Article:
California State Income Tax

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You may owe California state income tax if you live in California, work in California, or do business with California residents or businesses. Here’s how California state income taxes work.

Who has to pay California state income tax?

You may have to pay California state income taxes if you are one of the following:

  • A resident of California
  • A resident of another state who permanently works in California (e.g., you commute across state lines)
  • A non-resident of California temporarily working in California if you meet certain earnings or number of days requirements (e.g., hockey players)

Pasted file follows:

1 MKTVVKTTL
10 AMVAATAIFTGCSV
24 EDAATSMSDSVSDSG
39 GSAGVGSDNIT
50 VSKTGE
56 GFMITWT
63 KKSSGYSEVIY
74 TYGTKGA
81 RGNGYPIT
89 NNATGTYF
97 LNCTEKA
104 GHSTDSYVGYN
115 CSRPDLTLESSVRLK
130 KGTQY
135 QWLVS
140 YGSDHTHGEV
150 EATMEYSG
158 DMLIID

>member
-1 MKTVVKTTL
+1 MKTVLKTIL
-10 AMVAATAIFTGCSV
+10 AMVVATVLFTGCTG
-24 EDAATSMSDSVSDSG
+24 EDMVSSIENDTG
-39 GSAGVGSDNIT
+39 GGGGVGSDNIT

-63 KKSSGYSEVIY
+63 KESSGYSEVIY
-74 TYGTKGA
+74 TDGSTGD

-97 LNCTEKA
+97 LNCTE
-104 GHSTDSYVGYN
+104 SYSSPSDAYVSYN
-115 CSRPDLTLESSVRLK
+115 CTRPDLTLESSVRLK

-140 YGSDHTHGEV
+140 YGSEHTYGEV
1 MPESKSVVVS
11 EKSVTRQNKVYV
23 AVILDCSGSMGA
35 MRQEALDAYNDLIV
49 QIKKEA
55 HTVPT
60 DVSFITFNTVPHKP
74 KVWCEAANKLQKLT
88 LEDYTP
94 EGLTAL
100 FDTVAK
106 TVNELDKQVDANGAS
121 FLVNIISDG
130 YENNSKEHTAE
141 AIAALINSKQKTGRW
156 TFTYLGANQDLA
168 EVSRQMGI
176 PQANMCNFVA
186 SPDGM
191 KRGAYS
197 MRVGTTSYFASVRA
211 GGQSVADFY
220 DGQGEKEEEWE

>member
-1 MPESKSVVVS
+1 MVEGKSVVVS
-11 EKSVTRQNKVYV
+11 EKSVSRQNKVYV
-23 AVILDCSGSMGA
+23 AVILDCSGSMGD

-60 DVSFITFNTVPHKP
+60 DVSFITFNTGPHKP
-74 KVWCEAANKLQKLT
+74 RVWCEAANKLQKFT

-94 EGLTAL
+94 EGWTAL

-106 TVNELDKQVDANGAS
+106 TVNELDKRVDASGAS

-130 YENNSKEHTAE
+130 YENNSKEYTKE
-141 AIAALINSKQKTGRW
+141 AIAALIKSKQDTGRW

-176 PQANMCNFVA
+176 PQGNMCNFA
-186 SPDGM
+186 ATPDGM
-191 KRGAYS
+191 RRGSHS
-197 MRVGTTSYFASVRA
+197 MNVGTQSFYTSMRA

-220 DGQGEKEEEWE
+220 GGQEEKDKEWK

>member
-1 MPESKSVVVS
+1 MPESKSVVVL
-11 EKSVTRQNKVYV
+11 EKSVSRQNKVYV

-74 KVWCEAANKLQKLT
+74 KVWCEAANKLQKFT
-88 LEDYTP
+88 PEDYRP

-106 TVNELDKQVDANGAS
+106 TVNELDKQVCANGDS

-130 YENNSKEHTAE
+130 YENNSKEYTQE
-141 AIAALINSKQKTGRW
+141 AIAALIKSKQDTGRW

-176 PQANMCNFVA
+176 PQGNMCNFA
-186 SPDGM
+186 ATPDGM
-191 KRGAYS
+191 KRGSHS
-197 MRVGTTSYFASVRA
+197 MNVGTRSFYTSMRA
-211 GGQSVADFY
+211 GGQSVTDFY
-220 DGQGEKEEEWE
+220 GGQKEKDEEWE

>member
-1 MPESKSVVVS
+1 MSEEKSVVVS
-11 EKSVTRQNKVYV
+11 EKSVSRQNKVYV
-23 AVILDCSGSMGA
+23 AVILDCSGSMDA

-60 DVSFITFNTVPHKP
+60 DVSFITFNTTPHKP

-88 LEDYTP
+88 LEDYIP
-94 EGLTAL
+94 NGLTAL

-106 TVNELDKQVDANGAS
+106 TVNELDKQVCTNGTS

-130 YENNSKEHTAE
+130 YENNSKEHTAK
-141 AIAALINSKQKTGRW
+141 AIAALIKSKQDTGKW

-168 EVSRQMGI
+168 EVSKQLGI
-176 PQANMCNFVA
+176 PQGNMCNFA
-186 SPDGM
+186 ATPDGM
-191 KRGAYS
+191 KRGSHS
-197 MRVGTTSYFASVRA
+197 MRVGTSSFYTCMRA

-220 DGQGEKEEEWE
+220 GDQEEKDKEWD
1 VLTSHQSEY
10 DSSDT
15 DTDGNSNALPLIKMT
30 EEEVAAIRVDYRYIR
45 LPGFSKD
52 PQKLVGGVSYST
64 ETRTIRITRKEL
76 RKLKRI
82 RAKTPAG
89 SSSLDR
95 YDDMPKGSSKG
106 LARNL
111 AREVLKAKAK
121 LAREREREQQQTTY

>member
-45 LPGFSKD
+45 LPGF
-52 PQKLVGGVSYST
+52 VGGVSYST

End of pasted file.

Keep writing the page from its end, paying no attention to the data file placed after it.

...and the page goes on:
• An owner of a business that performs work in California
  • An owner of rental real estate in California
  • A seller of California real estate
  • An owner of a California corporation, partnership, LLC, trust, or other business entity
  • An independent contractor performing services for a California company even if you work outside of California

See Middle Class Tax Refund for information about your inflation relief check.

What is the minimum amount to file a California income tax return?

The minimum amount to file a tax return depends on if you’re a resident or non-resident. Note: There may be other uncommon situations that require you to file a tax return even if you’re not above the minimum income to file.

Residents

If you are a resident for tax purposes, you must file a tax return if either your California gross income or California Adjusted Gross Income are above the minimum for your tax filing status.